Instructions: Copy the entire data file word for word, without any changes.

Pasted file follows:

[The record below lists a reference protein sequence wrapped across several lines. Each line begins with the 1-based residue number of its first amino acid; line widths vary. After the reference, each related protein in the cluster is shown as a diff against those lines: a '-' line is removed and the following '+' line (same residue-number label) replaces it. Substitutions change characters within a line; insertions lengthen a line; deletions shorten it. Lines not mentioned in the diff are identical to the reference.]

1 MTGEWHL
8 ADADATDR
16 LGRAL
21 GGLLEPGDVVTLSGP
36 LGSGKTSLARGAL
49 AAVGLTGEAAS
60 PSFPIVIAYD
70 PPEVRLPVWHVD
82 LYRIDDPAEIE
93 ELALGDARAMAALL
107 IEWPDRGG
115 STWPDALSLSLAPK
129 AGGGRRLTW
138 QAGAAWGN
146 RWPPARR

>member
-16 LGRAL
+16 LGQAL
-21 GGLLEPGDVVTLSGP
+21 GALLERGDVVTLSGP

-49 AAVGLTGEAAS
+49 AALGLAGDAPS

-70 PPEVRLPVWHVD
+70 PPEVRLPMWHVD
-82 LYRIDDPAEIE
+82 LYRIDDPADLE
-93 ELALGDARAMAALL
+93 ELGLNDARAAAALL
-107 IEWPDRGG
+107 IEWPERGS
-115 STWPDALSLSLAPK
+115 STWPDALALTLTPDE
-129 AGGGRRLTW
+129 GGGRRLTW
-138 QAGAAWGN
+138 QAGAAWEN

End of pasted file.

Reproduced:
[The record below lists a reference protein sequence wrapped across several lines. Each line begins with the 1-based residue number of its first amino acid; line widths vary. After the reference, each related protein in the cluster is shown as a diff against those lines: a '-' line is removed and the following '+' line (same residue-number label) replaces it. Substitutions change characters within a line; insertions lengthen a line; deletions shorten it. Lines not mentioned in the diff are identical to the reference.]

1 MTGEWHL
8 ADADATDR
16 LGRAL
21 GGLLEPGDVVTLSGP
36 LGSGKTSLARGAL
49 AAVGLTGEAAS
60 PSFPIVIAYD
70 PPEVRLPVWHVD
82 LYRIDDPAEIE
93 ELALGDARAMAALL
107 IEWPDRGG
115 STWPDALSLSLAPK
129 AGGGRRLTW
138 QAGAAWGN
146 RWPPARR

>member
-16 LGRAL
+16 LGQAL
-21 GGLLEPGDVVTLSGP
+21 GALLERGDVVTLSGP

-49 AAVGLTGEAAS
+49 AALGLAGDAPS

-70 PPEVRLPVWHVD
+70 PPEVRLPMWHVD
-82 LYRIDDPAEIE
+82 LYRIDDPADLE
-93 ELALGDARAMAALL
+93 ELGLNDARAAAALL
-107 IEWPDRGG
+107 IEWPERGS
-115 STWPDALSLSLAPK
+115 STWPDALALTLTPDE
-129 AGGGRRLTW
+129 GGGRRLTW
-138 QAGAAWGN
+138 QAGAAWEN